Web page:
“He met people not just in the African-American community but in the progressive white community...The folks who funded Project Vote were some of the key progressive leaders.”
Obama met Axelrod through one of Project Vote’s supporters, Bettylu Saltzman, whose father, Philip Klutznick, was a Chicago shopping-mall tycoon, a part owner of the Bulls, and a former Commerce Secretary in the Carter Administration. Saltzman, a soft-spoken activist who worked for Senators Adlai Stevenson III andPaul Simon, took a strong interest in Obama.
“I honestly don’t remember what it was about him, but I was absolutely blown away...I said to several people that this guy, who is now thirty years old, is someday going to be President. He will be our first black President.”
Demos, Barack Obama connection
Washington DC based "think tank" Demos was founded in 1999 by "social entrepeneur" Charles Halpern. Most of Halpern's recruits to Demos were well known politicians or activist such David Callahan, Rob Fersh, Stephen Heintz, Sara Horowitz, Arnie Miller, David Skaggs, Linda Tarr-Whelan. Why did Halpern recruit a then obscure State Senator from Illinois named Barack Obama to help him.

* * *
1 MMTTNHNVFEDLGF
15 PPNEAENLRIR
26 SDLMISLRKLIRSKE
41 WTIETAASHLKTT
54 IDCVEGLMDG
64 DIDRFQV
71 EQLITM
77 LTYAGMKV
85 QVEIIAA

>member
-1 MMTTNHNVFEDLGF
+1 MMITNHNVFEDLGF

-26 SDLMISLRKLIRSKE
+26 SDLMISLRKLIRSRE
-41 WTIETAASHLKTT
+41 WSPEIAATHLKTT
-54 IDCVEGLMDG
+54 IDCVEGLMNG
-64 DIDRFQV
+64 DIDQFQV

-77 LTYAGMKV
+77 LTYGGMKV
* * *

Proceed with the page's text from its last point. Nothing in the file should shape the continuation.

- By 1999, Halpern had assembled a talented working group to develop Demos. Among them were David Callahan, a fellow at the Century Foundation; Rob Fersh, a long-time policy advocate; Stephen Heintz, Vice-President of the East-West Institute; Sara Horowitz, founder of Working Today; Arnie Miller, a leading executive recruiter; Barack Obama, then a state senator from Illinois; David Skaggs, a congressman from Colorado; and Linda Tarr-Whelan, an internationally recognized expert on women and economic development. This working group would eventually form the core of Demos' staff and Board of Trustees.
Demos is a partner organization of the far left Washington DC based 'think tank' Institute for Policy Studies.
-  Chicago Sun-Times, December 17, 2007
- MAKING IT: How Chicago shaped Obama, New Yorker, July 21, 2008
- Demos 2009 report, Flying Blind - Airline Deregulation Reconsidered, page 3